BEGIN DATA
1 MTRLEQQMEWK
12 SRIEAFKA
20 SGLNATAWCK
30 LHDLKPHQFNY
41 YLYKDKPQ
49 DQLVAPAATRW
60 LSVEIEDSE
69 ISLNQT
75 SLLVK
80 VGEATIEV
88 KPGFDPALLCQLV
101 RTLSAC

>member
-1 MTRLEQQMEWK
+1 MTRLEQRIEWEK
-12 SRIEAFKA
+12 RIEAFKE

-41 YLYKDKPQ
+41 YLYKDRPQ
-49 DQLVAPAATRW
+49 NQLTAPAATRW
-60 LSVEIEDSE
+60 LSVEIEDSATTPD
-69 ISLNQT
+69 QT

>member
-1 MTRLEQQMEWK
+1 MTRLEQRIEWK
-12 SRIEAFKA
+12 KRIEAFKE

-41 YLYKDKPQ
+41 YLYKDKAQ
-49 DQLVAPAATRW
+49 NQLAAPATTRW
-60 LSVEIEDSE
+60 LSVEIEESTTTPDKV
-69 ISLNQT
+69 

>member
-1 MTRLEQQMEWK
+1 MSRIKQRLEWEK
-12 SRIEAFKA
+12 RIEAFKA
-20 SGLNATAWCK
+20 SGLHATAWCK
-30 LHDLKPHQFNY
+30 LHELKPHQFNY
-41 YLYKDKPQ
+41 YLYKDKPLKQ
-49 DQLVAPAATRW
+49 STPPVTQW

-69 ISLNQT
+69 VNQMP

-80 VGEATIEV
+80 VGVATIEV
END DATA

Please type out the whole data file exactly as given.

1 MTRLEQQMEWK
12 SRIEAFKA
20 SGLNATAWCK
30 LHDLKPHQFNY
41 YLYKDKPQ
49 DQLVAPAATRW
60 LSVEIEDSE
69 ISLNQT
75 SLLVK
80 VGEATIEV
88 KPGFDPALLCQLV
101 RTLSAC

>member
-1 MTRLEQQMEWK
+1 MTRLEQRIEWEK
-12 SRIEAFKA
+12 RIEAFKE

-41 YLYKDKPQ
+41 YLYKDRPQ
-49 DQLVAPAATRW
+49 NQLTAPAATRW
-60 LSVEIEDSE
+60 LSVEIEDSATTPD
-69 ISLNQT
+69 QT

>member
-1 MTRLEQQMEWK
+1 MTRLEQRIEWK
-12 SRIEAFKA
+12 KRIEAFKE

-41 YLYKDKPQ
+41 YLYKDKAQ
-49 DQLVAPAATRW
+49 NQLAAPATTRW
-60 LSVEIEDSE
+60 LSVEIEESTTTPDKV
-69 ISLNQT
+69 

>member
-1 MTRLEQQMEWK
+1 MSRIKQRLEWEK
-12 SRIEAFKA
+12 RIEAFKA
-20 SGLNATAWCK
+20 SGLHATAWCK
-30 LHDLKPHQFNY
+30 LHELKPHQFNY
-41 YLYKDKPQ
+41 YLYKDKPLKQ
-49 DQLVAPAATRW
+49 STPPVTQW

-69 ISLNQT
+69 VNQMP

-80 VGEATIEV
+80 VGVATIEV